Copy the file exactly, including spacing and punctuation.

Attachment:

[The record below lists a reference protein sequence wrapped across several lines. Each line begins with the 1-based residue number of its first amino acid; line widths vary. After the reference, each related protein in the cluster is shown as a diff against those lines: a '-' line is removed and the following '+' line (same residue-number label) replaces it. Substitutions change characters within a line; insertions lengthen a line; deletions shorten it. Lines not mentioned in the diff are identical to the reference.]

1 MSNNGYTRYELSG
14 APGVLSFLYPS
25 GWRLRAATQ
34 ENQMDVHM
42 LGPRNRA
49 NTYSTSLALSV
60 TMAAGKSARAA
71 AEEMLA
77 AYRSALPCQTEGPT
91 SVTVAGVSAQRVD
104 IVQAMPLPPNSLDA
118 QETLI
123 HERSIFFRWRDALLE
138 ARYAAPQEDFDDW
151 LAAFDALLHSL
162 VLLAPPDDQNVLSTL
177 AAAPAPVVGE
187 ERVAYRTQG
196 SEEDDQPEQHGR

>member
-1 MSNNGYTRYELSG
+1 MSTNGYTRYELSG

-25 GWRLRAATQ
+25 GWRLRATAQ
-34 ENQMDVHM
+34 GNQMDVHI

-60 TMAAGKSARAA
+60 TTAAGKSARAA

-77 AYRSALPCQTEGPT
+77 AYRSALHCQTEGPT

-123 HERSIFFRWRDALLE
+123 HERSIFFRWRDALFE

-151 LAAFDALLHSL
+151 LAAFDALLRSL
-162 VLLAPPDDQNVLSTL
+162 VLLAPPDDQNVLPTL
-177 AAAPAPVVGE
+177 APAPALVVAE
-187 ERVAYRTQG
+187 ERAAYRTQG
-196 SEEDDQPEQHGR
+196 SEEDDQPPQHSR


[The record below lists a reference protein sequence wrapped across several lines. Each line begins with the 1-based residue number of its first amino acid; line widths vary. After the reference, each related protein in the cluster is shown as a diff against those lines: a '-' line is removed and the following '+' line (same residue-number label) replaces it. Substitutions change characters within a line; insertions lengthen a line; deletions shorten it. Lines not mentioned in the diff are identical to the reference.]

1 MSNNGYTRYELSG
14 APGVLSFLYPS
25 GWRLRAATQ
34 ENQMDVHM
42 LGPRNRA
49 NTYSTSLALSV
60 TMAAGKSARAA
71 AEEMLA
77 AYRSALPCQTEGPT
91 SVTVAGVSAQRVD
104 IVQAMPLPPNSLDA
118 QETLI
123 HERSIFFRWRDALLE
138 ARYAAPQEDFDDW
151 LAAFDALLHSL
162 VLLAPPDDQNVLSTL
177 AAAPAPVVGE
187 ERVAYRTQG
196 SEEDDQPEQHGR

>member
-1 MSNNGYTRYELSG
+1 MSTNGYTRYELSG

-25 GWRLRAATQ
+25 GWRLRATAQ
-34 ENQMDVHM
+34 GNQMDVHI

-60 TMAAGKSARAA
+60 TTAAGKSARAA

-77 AYRSALPCQTEGPT
+77 AYRSALHCQTEGPT

-123 HERSIFFRWRDALLE
+123 HERSIFFRWRDALFE

-151 LAAFDALLHSL
+151 LAAFDALLRSL
-162 VLLAPPDDQNVLSTL
+162 VLLAPPDDQNVLPTL
-177 AAAPAPVVGE
+177 APAPALVVAE
-187 ERVAYRTQG
+187 ERAAYRTQG
-196 SEEDDQPEQHGR
+196 SEEDDQPPQHSR